|Brooks: Woodson is a Heisman contender if Wildcats keep winning|
|Written by Admin|
|Wednesday, 17 October 2007 13:20|
``Promotion ends up on the field in his numbers and our winning,'' Brooks said. ``If we continue to beat the people we're beating, Andre Woodson is right at the first discussion in every Heisman ballot, and he should be. So we just have to keep going.''
After a disappointing performance on Oct. 4 at South Carolina, Woodson responded in Kentucky's 43-37 triple-overtime victory over LSU last Saturday. Woodson threw for 250 yards and three touchdowns, including the game-winner to Steve Johnson as the Wildcats beat a No. 1 team for the first time in 43 years.
Woodson will be in the spotlight again on Saturday when the eighth-ranked Wildcats (6-1, 2-1 Southeastern Conference) host No. 14 Florida (4-2, 2-2).
``Andre Woodson was not in the conversation when we started the year,'' Brooks said. ``He's in every conversation now, as he deserves to be.''
Brooks said the practice of schools sending out promotional material to help a player's chance to win the award has been made unnecessary by advances in technology.
``I think the old days of sending out mailers in September and August and everything to promote a guy for the Heisman when nobody could pick up on the internet and see things and watch highlights on ESPN and get the talking heads doing all of their updates every week, those days are gone,'' Brooks said. ``The Heisman is decided by what you do every week on the field these days.''
MEMORIES: Alabama coach Nick Saban has vivid memories from the last time one of his teams played Tennessee. It was the 2001 SEC championship game, when Saban's LSU Tigers had to play most of the game with backup quarterback Matt Mauck.
Mostly he remembers his own ``stupid, stupid decision'' to go for it on fourth-and-inches from the LSU 22 in the first half. Rohan Davey, who later left with bruised ribs, fumbled the snap on a quarterback sneak and the play went for no gain.
``The rest of the quarter I was kind of shocked,'' Saban said. ``I thought I had done a horrible thing, made a horrible coaching error. Just absolutely gave a team an opportunity by making a stupid, stupid decision.''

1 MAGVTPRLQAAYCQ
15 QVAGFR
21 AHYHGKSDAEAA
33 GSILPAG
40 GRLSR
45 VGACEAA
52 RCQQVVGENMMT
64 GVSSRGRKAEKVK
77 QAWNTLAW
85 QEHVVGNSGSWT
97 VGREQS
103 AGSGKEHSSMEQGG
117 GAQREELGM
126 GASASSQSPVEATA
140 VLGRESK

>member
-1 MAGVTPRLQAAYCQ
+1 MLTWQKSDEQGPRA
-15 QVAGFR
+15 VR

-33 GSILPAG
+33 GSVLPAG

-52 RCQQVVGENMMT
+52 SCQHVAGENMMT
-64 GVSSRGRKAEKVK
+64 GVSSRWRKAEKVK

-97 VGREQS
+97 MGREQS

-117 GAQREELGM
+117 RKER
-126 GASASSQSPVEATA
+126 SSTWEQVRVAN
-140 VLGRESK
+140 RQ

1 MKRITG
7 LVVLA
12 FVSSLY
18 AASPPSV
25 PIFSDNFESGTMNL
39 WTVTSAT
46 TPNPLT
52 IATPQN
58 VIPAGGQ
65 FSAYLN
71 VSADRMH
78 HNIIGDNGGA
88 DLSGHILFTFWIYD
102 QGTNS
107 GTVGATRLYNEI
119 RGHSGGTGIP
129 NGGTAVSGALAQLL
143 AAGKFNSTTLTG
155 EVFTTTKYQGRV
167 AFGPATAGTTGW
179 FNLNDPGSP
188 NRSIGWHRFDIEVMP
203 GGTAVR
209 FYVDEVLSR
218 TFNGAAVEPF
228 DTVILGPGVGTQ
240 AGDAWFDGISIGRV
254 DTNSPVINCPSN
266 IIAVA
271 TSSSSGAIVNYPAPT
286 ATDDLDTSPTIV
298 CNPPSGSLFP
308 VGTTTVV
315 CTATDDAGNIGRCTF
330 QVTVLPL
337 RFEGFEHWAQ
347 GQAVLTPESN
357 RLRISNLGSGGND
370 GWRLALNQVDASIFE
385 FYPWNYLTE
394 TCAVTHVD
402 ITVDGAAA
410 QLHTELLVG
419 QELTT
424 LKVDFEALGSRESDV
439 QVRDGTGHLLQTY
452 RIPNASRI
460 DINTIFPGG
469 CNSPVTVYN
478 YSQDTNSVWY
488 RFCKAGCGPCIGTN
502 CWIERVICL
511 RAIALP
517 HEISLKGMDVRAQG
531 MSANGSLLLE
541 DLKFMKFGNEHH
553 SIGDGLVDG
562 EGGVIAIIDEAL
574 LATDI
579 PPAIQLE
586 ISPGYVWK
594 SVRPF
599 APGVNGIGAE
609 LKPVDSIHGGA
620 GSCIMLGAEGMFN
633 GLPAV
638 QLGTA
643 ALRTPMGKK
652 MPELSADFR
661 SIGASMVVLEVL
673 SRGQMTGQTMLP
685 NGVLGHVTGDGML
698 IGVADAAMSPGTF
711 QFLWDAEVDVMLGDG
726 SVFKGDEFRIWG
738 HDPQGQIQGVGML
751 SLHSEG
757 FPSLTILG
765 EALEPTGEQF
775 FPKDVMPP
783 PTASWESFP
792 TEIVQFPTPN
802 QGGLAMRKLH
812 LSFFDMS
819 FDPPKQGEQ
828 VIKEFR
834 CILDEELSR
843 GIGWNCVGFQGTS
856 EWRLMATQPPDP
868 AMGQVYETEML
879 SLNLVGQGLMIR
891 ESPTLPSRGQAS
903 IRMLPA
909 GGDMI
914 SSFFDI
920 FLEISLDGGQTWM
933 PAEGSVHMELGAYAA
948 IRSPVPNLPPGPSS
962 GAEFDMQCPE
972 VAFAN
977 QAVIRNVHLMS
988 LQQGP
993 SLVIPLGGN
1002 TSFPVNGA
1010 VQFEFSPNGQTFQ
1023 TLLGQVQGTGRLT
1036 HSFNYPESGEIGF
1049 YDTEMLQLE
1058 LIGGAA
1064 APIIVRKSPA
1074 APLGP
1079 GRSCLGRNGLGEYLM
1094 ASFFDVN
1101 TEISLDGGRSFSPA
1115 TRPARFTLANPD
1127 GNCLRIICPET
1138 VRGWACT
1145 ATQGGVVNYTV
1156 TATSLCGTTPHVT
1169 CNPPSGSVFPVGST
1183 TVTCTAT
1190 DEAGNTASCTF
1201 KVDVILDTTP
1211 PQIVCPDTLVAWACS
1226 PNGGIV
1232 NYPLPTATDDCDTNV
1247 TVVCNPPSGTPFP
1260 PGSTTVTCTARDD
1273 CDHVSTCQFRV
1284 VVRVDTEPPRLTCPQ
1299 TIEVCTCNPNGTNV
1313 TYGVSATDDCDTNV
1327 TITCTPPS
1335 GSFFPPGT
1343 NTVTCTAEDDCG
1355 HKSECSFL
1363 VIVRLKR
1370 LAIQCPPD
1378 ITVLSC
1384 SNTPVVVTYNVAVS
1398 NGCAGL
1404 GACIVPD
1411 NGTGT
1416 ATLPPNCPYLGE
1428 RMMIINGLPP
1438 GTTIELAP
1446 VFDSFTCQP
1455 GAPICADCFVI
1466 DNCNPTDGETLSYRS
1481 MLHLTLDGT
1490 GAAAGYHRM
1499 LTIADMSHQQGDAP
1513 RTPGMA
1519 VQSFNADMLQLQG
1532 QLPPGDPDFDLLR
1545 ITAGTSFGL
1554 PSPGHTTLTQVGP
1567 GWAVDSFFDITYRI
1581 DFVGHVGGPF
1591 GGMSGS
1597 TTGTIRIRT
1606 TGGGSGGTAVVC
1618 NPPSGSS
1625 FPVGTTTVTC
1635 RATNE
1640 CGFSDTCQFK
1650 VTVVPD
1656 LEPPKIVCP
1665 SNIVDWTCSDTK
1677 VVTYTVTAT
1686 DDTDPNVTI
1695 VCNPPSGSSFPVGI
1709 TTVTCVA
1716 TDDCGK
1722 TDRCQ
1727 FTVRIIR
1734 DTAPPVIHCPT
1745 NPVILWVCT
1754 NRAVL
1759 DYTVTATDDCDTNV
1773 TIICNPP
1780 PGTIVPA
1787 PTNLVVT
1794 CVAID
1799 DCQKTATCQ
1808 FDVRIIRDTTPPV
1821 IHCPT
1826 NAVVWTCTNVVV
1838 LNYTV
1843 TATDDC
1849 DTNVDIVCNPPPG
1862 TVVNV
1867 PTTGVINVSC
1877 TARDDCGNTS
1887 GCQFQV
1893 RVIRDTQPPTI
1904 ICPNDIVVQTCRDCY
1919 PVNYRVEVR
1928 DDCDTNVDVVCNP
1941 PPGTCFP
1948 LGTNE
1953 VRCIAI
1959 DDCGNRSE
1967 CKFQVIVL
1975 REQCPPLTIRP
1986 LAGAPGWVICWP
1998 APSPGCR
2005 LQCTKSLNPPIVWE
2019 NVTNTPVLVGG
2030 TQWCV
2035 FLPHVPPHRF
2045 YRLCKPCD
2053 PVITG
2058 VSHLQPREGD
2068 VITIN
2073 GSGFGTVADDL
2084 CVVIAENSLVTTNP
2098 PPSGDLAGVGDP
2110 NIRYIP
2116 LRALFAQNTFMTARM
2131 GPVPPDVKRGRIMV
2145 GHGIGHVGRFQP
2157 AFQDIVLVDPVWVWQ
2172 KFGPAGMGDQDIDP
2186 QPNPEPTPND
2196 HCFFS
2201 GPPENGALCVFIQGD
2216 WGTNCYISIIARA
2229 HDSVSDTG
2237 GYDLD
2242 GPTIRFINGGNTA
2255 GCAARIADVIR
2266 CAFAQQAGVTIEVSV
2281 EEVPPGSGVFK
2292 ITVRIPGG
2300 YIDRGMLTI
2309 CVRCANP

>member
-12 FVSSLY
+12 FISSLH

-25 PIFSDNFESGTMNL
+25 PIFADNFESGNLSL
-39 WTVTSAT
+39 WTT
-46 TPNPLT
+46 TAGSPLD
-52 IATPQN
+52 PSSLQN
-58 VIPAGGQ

Then, the LSU defense stiffened up and the 21st-ranked Tigers beat the second-ranked Vols 31-20, upsetting the national championship picture.
``The seniors came up to me after the game. I thought I'd made the dumbest coaching decision and was ready to apologize to the team for it even though we'd won the game,'' he said. ``Before I did it, they came up me and said, 'Coach, we didn't think we could win this game. When you went for it on fourth-and-inches in the second quarter, that made us think that you thought we could beat them.'
``Sometimes what seems like a really dumb thing - which it still was dumb - turns out to be pretty good.''
The Tide plays No. 20 Tennessee on Saturday.
NO SITTING OUT: Arkansas receiver Marcus Monk appears unlikely to redshirt.
Arkansas coach Houston Nutt said Tuesday that Monk will attempt to play in this weekend's game at Mississippi. The 6-foot-6 senior injured his knee in August and didn't play a down until a brief appearance in last weekend's loss to Auburn.
``(Marcus) really wants to play,'' Nutt said. ``He doesn't want to redshirt, he wants to play. So he's going to do everything he can do to be on the field Saturday and that's the way he's approaching it.''
Nutt said after Monk's brief appearance against Auburn that he could still redshirt according to the rules.
Monk, the Razorbacks' career leader in touchdown catches, caught 50 passes for 962 yards and 11 touchdowns last season.
The Razorbacks' passing game has struggled this year, in part because of injuries to Monk, tight end Ben Cleveland and receiver Crosby Tuck. Arkansas is 11th in the Southeastern Conference with 162 yards passing per game.
Nutt said earlier in the week he'd like Monk to play - but was concerned about how healthy the receiver would be if he decided to come back.
``What you don't want to get into - you just don't want one game out of the deal, or two games,'' Nutt said Monday. ``For the second half of the season, you'd like to think we could get the majority of that.''
HERO ROBBED: Georgia kicker Brandon Coutu made the game-winning field goal at Vanderbilt on Saturday and returned home to fine burglars had broken into his Athens home, taking his personal computer, TV and other items.
Among the items taken were gifts given to players from the SEC championship game and bowl trips.
On Tuesday, Coutu said he had ``no expectation'' of having any of the items replaced.
``I think it was just a typical break-in,'' Coutu said. ``I don't know if they knew whose house it was. I don't think they were expecting to get this much publicity out of it.''
Coutu said he and his father, Ron Coutu, who owns the house, decided to make the break-in public in hopes that news coverage and the investigation by Athens-Clarke County police might help prevent future break-ins.
Coutu, a senior sociology major, is having to replace some of his schoolwork stored on the hard drive of his computer. Otherwise, he said, ``Everything is as normal as it can be.''
HONORS: Kentucky QB Andre Woodson was the SEC offensive player of the week after throwing three touchdowns passes and leading the Wildcats to a 43-37 triple-overtime victory over LSU.
Auburn linebacker Tray Blackmon, playing his first game since spraining his ankle in the opening week of the season, was the defensive player of the week. He made nine tackles and the Tigers beat Arkansas 9-7.
Alabama returner Javier Arenas was the special teams player of the week for taking two punts back for 71 yards in a 27-24 victory over Ole Miss. He also had 93 yards on four punt returns.